Sec. 61 to regulate and improve by arbitrary rules the interpretation, that is, the sense in which other minds accept the expressions he uses. He can do nothing but make a rule. The manner in which it is understood is governed by general social, psychological, logical, linguistic, or other natural laws.26
The laws governing interpretation are natural laws, not legal norms. Or does anybody imagine that any misconception will be prevented or the interpretation in any manner affected, when a statute provides something like this: "In applying a statute, no meaning shall be given to it except such as appears from the specific sense of the words in their context and the clear intention of the legislator"? (Austrian Civil Code, Sec. 6.) Just as it suffices if a law provides for something so that it would be logically27 useless expressly to provide for obeying such a law, just so does it suffice if the legislater expresses his intention in an intelligible manner, and it is superfluous to add the rules by which his expression may be understood.28
However, this proposition must be taken with a very important reservation. Very frequently new rules of law are concealed in what has the form of rules of interpretation, in a manner similar to cases where a new rule of law pretends to be merely declaratory of an existing one.29 This is easily explained for anybody who has a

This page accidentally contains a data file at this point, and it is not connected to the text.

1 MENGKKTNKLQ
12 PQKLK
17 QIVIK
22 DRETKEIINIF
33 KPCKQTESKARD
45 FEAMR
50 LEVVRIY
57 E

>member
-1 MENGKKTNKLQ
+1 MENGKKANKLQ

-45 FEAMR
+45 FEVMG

26 This is aptly put by Unger in the introduction to his "System des osterreichischen Rechts": "The key to the understanding of a code must be procured elsewhere than in the code itself."
27 Psychologically, the matter may have a different aspect, as is shown by the effect of republication or impressive repetition of rules.
28 As a matter of fact, the custom is disappearing from modern legislation.
29 It is by no means a matter of indifference whether the legislator commands the application of a rule with or without extension to analogous cases. This command, however, is an additional expression of his will, not contained in the other provisions of the statute. It is in reality not a rule of interpretation but a new rule of law. Compare, inter alia, clear idea of the similar phenomenon which Jhering, in his "Geist des romischen Rechts" calls the crystallization of legal rules into legal concepts. At a certain stage in the technics of lawmaking, it is common for laws to lose their imperative form of direct command and assume instead the form of abstract concepts from which the direct commands have to be inferred. The expressions defining such abstract concepts,30 however, have the same or greater effect as new direct commands, although they are clothed in the form of mere interpretation.31 The science of interpretation must not allow itself to be misled by this. The legislator may choose any form he pleases for his commands, but it is the business of jurisprudence to reveal the true nature of legal rules no matter in what form they may be concealed. Real rules of interpretation must be sought where they actually may be found, by tracing the treatment to which formulated legal rules are subjected in the course of actually applying them.